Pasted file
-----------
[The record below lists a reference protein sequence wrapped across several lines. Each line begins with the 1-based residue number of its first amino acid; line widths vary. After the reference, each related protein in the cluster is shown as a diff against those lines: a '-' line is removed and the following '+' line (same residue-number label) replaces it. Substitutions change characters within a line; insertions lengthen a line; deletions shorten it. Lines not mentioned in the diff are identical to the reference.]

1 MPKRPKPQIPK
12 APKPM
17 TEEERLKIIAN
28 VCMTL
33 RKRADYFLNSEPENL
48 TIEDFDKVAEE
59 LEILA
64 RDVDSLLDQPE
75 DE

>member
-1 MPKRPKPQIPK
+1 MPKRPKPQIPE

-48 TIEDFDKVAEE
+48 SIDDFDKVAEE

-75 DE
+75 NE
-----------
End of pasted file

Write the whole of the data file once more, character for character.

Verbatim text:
[The record below lists a reference protein sequence wrapped across several lines. Each line begins with the 1-based residue number of its first amino acid; line widths vary. After the reference, each related protein in the cluster is shown as a diff against those lines: a '-' line is removed and the following '+' line (same residue-number label) replaces it. Substitutions change characters within a line; insertions lengthen a line; deletions shorten it. Lines not mentioned in the diff are identical to the reference.]

1 MPKRPKPQIPK
12 APKPM
17 TEEERLKIIAN
28 VCMTL
33 RKRADYFLNSEPENL
48 TIEDFDKVAEE
59 LEILA
64 RDVDSLLDQPE
75 DE

>member
-1 MPKRPKPQIPK
+1 MPKRPKPQIPE

-48 TIEDFDKVAEE
+48 SIDDFDKVAEE

-75 DE
+75 NE